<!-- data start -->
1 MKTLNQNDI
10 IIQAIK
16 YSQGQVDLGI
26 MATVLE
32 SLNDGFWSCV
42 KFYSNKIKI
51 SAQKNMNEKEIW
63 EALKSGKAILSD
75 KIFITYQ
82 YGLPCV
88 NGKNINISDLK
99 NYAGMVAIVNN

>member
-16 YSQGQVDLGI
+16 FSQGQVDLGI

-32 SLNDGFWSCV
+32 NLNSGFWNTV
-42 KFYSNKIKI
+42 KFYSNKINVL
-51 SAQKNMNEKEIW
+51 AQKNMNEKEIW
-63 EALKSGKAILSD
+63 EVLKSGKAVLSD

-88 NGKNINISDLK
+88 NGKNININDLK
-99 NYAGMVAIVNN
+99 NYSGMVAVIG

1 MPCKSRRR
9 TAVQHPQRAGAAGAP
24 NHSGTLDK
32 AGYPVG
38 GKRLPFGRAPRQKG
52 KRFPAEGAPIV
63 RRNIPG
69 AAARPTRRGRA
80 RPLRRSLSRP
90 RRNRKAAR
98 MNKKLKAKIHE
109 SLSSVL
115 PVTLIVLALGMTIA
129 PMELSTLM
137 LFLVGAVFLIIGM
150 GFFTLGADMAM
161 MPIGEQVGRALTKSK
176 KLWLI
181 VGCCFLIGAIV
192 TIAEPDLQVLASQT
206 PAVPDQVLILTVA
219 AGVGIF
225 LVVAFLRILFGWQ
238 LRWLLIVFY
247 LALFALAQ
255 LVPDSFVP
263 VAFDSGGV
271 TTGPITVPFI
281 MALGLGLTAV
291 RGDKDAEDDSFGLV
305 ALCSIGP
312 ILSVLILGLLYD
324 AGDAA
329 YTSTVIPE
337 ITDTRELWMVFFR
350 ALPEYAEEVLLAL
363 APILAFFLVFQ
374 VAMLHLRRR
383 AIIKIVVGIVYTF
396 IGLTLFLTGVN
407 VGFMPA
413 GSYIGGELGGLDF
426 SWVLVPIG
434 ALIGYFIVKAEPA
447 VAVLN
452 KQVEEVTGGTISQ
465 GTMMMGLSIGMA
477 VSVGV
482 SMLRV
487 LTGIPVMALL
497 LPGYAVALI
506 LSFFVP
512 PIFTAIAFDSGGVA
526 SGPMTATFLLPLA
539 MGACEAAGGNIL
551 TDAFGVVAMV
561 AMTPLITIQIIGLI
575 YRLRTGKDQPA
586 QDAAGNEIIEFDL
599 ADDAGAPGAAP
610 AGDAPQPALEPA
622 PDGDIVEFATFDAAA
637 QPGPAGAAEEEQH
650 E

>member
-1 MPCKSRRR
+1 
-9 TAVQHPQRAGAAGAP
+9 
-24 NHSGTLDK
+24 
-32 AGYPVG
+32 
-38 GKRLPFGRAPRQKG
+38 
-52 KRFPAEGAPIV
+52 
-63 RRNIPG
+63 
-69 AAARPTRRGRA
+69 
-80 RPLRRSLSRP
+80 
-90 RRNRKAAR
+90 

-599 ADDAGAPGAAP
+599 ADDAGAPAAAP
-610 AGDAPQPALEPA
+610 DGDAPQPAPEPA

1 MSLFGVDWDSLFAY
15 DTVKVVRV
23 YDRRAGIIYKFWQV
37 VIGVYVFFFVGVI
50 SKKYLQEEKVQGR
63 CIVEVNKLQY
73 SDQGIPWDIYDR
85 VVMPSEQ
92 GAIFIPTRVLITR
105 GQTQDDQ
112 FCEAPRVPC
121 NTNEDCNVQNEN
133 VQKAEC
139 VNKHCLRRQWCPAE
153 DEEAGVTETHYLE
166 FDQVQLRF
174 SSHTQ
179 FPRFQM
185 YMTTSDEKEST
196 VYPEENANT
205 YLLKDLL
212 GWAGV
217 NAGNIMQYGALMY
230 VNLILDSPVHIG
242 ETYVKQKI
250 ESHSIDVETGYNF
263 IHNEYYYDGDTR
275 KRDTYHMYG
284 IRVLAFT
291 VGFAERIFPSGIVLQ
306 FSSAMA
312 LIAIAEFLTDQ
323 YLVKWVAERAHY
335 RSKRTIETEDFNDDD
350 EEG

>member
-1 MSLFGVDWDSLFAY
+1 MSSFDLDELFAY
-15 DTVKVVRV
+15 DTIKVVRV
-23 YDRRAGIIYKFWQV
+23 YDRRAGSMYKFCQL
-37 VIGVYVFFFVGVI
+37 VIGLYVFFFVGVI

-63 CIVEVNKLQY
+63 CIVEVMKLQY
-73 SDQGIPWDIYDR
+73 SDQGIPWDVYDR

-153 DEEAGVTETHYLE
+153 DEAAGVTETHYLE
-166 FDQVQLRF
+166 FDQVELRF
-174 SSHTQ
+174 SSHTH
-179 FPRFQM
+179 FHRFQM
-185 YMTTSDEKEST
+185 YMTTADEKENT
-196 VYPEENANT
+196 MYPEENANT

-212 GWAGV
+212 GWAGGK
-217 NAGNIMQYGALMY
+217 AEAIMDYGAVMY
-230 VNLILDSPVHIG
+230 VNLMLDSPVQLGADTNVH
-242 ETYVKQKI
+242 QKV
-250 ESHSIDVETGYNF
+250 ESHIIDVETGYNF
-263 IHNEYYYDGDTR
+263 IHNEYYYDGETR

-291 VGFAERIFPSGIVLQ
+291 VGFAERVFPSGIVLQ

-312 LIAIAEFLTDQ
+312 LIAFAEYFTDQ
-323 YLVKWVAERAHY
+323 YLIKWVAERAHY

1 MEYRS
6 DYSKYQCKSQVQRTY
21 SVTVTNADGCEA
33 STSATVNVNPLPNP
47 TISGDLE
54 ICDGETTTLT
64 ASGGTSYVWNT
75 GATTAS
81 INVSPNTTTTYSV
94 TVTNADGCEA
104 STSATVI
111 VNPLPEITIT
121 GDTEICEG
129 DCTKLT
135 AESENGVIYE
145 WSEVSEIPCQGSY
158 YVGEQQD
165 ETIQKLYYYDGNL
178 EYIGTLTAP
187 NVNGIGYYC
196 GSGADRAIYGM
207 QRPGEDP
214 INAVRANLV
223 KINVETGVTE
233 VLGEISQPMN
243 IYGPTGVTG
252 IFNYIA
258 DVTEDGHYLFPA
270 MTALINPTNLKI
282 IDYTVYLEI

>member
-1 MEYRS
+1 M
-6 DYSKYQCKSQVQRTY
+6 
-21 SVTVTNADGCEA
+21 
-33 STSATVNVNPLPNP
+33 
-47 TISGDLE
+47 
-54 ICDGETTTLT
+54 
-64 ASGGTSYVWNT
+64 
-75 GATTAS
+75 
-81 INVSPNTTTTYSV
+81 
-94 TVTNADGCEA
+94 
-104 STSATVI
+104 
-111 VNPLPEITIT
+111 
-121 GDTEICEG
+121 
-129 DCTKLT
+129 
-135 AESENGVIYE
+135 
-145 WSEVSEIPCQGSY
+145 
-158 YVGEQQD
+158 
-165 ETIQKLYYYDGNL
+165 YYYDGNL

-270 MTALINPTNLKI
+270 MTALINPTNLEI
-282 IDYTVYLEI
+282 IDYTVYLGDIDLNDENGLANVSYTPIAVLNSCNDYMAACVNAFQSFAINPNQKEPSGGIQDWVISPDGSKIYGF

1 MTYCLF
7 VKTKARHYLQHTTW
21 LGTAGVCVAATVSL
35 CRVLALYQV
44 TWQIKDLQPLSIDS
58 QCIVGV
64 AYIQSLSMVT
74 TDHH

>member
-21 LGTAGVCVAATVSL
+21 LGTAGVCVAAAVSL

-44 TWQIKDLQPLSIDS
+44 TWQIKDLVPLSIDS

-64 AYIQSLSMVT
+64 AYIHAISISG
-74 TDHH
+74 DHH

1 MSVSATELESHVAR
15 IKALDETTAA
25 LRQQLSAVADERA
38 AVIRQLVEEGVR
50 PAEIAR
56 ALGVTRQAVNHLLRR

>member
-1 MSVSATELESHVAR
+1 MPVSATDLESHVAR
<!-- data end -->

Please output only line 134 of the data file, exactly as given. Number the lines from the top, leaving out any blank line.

179 FPRFQM